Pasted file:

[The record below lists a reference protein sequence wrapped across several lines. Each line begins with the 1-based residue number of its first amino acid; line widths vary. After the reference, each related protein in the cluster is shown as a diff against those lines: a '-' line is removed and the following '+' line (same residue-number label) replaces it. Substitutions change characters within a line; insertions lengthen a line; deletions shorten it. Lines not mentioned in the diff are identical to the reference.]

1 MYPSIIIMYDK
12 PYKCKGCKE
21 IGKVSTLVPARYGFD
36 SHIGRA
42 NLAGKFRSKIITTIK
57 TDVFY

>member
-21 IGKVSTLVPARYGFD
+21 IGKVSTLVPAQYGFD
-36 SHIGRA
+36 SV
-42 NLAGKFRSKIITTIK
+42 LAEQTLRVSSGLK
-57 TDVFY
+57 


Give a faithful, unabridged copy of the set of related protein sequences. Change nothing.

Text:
[The record below lists a reference protein sequence wrapped across several lines. Each line begins with the 1-based residue number of its first amino acid; line widths vary. After the reference, each related protein in the cluster is shown as a diff against those lines: a '-' line is removed and the following '+' line (same residue-number label) replaces it. Substitutions change characters within a line; insertions lengthen a line; deletions shorten it. Lines not mentioned in the diff are identical to the reference.]

1 MYPSIIIMYDK
12 PYKCKGCKE
21 IGKVSTLVPARYGFD
36 SHIGRA
42 NLAGKFRSKIITTIK
57 TDVFY

>member
-21 IGKVSTLVPARYGFD
+21 IGKVSTLVPAQYGFD
-36 SHIGRA
+36 SV
-42 NLAGKFRSKIITTIK
+42 LAEQTLRVSSGLK
-57 TDVFY
+57 